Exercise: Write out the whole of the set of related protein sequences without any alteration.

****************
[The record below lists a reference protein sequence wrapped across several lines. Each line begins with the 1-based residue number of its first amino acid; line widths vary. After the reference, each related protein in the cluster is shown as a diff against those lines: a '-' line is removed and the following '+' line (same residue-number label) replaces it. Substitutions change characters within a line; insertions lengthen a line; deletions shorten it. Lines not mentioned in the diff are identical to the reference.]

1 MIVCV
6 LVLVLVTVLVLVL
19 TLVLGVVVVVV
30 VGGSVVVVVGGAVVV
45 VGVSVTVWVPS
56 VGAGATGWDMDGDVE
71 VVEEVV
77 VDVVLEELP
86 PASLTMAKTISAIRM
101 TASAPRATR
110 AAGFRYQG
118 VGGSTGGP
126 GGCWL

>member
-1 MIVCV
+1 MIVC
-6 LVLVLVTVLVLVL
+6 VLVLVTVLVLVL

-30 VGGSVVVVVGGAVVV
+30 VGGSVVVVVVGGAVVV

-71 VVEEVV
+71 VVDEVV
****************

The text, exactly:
[The record below lists a reference protein sequence wrapped across several lines. Each line begins with the 1-based residue number of its first amino acid; line widths vary. After the reference, each related protein in the cluster is shown as a diff against those lines: a '-' line is removed and the following '+' line (same residue-number label) replaces it. Substitutions change characters within a line; insertions lengthen a line; deletions shorten it. Lines not mentioned in the diff are identical to the reference.]

1 MIVCV
6 LVLVLVTVLVLVL
19 TLVLGVVVVVV
30 VGGSVVVVVGGAVVV
45 VGVSVTVWVPS
56 VGAGATGWDMDGDVE
71 VVEEVV
77 VDVVLEELP
86 PASLTMAKTISAIRM
101 TASAPRATR
110 AAGFRYQG
118 VGGSTGGP
126 GGCWL

>member
-1 MIVCV
+1 MIVC
-6 LVLVLVTVLVLVL
+6 VLVLVTVLVLVL

-30 VGGSVVVVVGGAVVV
+30 VGGSVVVVVVGGAVVV

-71 VVEEVV
+71 VVDEVV